What are the main features that distinguish CeBIT from other IT and telecommunications trade fairs throughout the world and what is the secret of its success?
Raue: CeBIT’s success is down to its uniqueness. It is the only trade fair in the world to really offer a complete range of IT, telecommunications and software all in one place. There is no other event of its kind that offers the same wealth of information and can boast as many exhibitors and visitors. CeBIT is also a top-flight media event. Last year’s CeBIT played host to over 11,000 journalists from 70 countries.
How much pressure is the current economic situation in the IT industry putting on the event in 2003?
Raue: The current economic situation is naturally having an effect on CeBIT. Last year was the most critical in the history of the German IT and telecommunications industry. For the first time, the sector recorded negative growth. Many companies have dramatically reduced their marketing budgets and are monitoring the contents of their trade fair stands much more carefully than in the time of the IT and telecommunications boom. CeBIT 2003 is coping with these factors very well. The presence of around 6,500 exhibitors from over 60 countries makes it clear that this industry is supporting its leading trade fair and using it to help trigger a return to positive economic growth.
From what parts of the industry are you expecting the most exhibitors?
Raue: We are expecting the most exhibitors to come from the “Software and Services” sector, followed by “Telecommunications & Networks” and “IT Equipment & Systems”.
In which areas of the IT sector have new exhibitors been added and why are these companies interested in CeBIT?
Raue: One new addition is the entire spectrum of digital home-automation products. These range from digital TV and video equipment to audio, hi-fi and car audio systems, and to home security and control systems for automating buildings. These exhibitors are coming to CeBIT to meet their target customers – namely, dealers and distributors from all over the world.
“Human Resources” is another new area which is being given its own separate section for the first time in Hall 9 to reflect the growing importance of IT in personnel and time management. To complement this, the “CeBIT Job & Career Market” will also be in Hall 9 (formerly Hall 10).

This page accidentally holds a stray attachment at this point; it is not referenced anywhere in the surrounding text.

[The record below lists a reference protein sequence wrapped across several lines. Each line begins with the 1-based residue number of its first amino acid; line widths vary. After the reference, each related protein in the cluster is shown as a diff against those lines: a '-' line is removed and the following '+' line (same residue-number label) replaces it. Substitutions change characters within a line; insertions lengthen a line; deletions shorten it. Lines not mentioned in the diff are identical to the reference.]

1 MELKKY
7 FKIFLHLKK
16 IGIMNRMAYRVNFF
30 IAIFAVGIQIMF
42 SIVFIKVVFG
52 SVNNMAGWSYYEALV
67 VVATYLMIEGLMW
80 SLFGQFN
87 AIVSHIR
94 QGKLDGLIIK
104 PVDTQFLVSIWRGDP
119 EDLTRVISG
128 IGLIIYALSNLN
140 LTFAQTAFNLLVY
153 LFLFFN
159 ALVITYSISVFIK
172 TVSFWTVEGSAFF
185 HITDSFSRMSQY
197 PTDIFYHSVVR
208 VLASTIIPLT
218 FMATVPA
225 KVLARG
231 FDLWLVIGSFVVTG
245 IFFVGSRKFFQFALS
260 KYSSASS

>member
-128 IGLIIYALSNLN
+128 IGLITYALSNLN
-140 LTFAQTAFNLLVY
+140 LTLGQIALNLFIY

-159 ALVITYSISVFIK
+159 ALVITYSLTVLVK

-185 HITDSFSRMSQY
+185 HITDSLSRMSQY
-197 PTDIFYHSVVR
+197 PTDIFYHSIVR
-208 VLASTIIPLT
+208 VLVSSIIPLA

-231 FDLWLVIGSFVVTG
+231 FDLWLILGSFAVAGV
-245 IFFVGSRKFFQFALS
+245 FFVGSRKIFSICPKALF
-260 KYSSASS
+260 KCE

Are there any up-and-coming new IT countries?
Raue: This year we are recording the highest growth in the Eastern European countries. For the first time, over 300 companies from this region have registered. The strongest nations are Russia, the Ukraine, Poland and the Czech Republic.
An entire hall is set aside for financial services. Why is there particular focus on this industry?
Raue: The financial services sector is becoming an increasingly important part of the IT and telecommunications industry. Online banking plays a key role in more areas than just the “classical” banking sector. Without electronic payment systems – and the software solutions that go with them – there can be no e-business at all. For instance, the “BANK FINANCE SYSTEMS” event in Hall 18 provides information about all aspects of banking and financial services. The main theme this year is “Mobile Business in Financial Industries”. Two special exhibitions are being organized within the presentation: “EMV – international standard for cards with chips” and “Solution City” with innovative individual solutions.
What are your estimates for the number of exhibitors and visitors at the coming CeBIT 2003 and what are these estimates based on?
Raue: We are expecting around 6,500 exhibitors. The number of visitors is hard to predict. Last year’s CeBIT received 674,000 visitors. The figure this year will probably be not much more than that, since European and American companies in particular have drastically cut their marketing budgets and are most likely cutting back on their employees’ business trips. However, the quality of the visitors is one thing we can be sure about. CeBIT attracts the “right” kind of people – high-ranking company representatives responsible for making investment decisions.
What do you see as the most important future IT trends?
Raue: The most important markets in the future will be Web services, knowledge management, human resources management, and voice control – all areas well represented at CeBIT 2003.
What’s your personal maxim?
“It’s not the size of the task that counts, but rather how we solve the smallest problem.”